102. Quercus, N.F.—White oak.
[image:12330 align=left hspace=1]The bark of Quer'cus al'ba Linné, collected from trunk or branches ten to twenty-five years of age and deprived of the periderm.
DESCRIPTION OF DRUG.—Flat pieces about 6 mm. (1/4 in.) thick, deprived of the thick, corky layer; pale brown; coarsely fibrous; inner surface traversed by prominent longitudinal ridges; fracture coarse, fibrous (the tissue contains groups of stone cells and crystals of calcium oxalate); odor faintly tan-like; taste very astringent. It is usually found in the shops as a coarse, fibrous powder.
Powder.—Pale brown. Characteristic elements: Parenchyma of cortex, rather thin-walled, pale brownish rosy hue, some with brown resin or irregular brownish-yellow tannin masses; calcium oxalate, aggregate or prisms (10 to 20 µ in diam.); sclerenchyma with stone cells (25 to 40 µ in diam.), thick-walled; bast fibers 15 to 30 A thick, long, rather large, thick-walled; crystal fibers with aggregate and prismatic crystals of calcium oxalate (10 to 20 µ in diam.); cork cells, pentagonal or hexagonal (20 to 30 µ in diam.).
CONSTITUENTS.—Quercitannic acid 6 to 11 per cent., a coloring matter, a bitter principle (quercin), sugar (quercite), resin, etc. The active principles are soluble in water and alcohol. The amount of tannin varies with the species, the part of the tree, and the season of the year when gathered; the young bark contains a greater proportion than the old.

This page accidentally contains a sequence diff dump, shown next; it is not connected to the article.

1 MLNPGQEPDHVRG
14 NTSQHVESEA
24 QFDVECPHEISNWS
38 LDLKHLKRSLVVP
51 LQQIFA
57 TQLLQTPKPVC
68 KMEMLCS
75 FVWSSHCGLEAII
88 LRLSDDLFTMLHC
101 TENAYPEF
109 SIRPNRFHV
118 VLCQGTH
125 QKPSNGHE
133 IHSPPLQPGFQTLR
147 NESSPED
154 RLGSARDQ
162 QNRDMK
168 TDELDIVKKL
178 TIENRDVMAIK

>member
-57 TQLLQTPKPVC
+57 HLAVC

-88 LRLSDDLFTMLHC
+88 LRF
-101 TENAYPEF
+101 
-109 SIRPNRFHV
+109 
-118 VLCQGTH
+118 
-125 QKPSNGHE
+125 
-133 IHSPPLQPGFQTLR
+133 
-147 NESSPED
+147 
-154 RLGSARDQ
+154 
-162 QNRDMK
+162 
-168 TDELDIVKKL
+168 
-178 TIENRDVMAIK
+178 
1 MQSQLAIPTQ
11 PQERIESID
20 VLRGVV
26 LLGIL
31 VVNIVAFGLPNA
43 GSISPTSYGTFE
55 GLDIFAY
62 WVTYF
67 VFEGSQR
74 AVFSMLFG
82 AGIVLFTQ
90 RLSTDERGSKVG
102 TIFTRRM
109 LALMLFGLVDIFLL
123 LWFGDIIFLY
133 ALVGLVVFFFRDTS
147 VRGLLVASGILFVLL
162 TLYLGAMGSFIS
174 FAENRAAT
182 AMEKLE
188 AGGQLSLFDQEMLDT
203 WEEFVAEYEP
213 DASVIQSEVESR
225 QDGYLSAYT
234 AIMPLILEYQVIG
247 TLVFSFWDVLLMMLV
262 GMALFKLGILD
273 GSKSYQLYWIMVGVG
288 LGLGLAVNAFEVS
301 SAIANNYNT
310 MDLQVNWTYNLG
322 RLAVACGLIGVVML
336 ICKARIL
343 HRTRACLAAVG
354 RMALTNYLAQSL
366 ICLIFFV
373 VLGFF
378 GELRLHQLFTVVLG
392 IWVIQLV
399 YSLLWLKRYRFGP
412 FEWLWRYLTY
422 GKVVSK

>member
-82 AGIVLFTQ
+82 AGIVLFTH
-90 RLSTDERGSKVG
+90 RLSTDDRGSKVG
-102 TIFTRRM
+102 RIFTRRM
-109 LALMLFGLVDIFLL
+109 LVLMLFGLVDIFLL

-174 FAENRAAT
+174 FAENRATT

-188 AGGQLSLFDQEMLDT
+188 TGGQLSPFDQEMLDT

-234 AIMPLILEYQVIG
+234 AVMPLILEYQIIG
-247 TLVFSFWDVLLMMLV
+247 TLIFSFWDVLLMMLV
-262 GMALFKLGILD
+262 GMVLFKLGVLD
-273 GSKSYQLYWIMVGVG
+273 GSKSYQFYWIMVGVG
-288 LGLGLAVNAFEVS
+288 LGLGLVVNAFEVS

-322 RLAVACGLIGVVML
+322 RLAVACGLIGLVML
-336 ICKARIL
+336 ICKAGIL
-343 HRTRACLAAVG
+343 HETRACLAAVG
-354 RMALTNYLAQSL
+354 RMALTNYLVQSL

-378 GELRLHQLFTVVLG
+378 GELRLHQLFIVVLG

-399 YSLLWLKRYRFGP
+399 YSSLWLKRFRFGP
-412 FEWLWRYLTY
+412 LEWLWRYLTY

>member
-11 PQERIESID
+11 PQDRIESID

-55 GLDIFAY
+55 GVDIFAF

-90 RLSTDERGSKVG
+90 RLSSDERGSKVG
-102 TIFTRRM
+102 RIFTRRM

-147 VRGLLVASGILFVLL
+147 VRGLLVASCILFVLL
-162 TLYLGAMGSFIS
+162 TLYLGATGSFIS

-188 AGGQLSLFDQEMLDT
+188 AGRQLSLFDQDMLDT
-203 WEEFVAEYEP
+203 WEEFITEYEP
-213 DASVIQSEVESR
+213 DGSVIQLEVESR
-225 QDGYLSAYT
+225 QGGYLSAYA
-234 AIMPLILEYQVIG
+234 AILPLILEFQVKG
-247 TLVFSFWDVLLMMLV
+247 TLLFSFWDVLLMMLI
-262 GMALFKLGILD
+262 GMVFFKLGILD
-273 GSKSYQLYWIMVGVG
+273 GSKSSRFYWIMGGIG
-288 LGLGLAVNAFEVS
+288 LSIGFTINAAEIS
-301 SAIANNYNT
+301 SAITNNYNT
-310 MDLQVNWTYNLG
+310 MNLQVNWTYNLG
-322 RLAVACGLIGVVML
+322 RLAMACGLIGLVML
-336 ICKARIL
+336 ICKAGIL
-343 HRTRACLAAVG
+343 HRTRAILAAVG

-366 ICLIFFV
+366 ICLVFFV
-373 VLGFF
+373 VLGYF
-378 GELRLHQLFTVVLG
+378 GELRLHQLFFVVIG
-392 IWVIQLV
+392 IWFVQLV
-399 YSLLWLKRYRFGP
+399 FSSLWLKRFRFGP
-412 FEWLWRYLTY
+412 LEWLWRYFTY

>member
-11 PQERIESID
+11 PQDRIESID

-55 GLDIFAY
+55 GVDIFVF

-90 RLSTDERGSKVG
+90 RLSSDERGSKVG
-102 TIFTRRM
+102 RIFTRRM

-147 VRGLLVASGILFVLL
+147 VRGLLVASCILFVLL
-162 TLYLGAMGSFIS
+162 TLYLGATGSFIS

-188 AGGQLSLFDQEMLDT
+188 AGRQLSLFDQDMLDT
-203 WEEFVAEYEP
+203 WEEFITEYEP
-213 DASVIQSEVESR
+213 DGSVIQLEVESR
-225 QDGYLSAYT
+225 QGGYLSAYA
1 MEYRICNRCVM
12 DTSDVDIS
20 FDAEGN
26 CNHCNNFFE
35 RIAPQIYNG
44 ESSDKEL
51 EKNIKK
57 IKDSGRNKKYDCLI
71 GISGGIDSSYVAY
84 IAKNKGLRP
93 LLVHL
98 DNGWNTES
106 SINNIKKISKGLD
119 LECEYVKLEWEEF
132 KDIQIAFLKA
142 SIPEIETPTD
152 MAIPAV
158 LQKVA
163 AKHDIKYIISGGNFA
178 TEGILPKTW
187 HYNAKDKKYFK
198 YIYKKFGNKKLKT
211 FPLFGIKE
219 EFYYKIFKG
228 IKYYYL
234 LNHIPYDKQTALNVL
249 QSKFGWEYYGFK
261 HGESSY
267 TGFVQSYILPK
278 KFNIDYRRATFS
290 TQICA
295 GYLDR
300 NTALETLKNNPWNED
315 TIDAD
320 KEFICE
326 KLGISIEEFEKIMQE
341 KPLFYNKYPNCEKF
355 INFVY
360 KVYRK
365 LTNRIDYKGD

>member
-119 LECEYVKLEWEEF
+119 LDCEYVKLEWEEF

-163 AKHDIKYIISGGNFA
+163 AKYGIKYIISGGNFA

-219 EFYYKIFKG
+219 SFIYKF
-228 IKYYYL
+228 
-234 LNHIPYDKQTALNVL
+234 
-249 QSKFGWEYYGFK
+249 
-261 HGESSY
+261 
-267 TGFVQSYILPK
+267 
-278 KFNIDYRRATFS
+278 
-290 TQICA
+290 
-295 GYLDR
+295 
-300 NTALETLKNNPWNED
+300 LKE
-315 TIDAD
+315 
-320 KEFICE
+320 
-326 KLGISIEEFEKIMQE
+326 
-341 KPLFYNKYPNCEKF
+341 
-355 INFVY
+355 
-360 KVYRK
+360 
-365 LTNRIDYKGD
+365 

Quercitannic Acid.—Two forms of this principle exist, according to Lowe -one soluble in water, of the formula C28H28O14, and the other scarcely soluble, C28H24O12. Both are changed by the loss of water into oak red, C28H22O11.
Quercitron.—Under this name large quantities of black oak (Quercus tinctoria) bark deprived of its epidermis and reduced to a coarse powder are sent from the United States to Europe as a dye. The coloring principle is called quercitron, C36H38O30. This glucoside splits up by hydrolysis into quercetin and isodulcite, or rhammose, C6H12O5.C5H9O5.H3). Quercetron (Xantho rhamnin) forms yellowish crystals, odorless and tasteless, but in hot aqueous or alcoholic solution has a bitter taste.
Preparation of Quercin.—Boil bark in acidulated (H2SO4) water; add milk of lime to neutralize; filter; add K2CO3. Yellow needles slowly form on evaporation of alcoholic solution of above precipitate.
ACTION AND USES—Astringent and tonic, generally used externally in infusion or decoction as an astringent and tonic bath, injection, etc. Dose: 15 to 60 gr. (1 to 4 Gm.). Fluidextractum Quercus, average dose 2 mils.
A Manual of Organic Materia Medica and Pharmacognosy, 1917, was written by Lucius E. Sayre, B.S. Ph. M.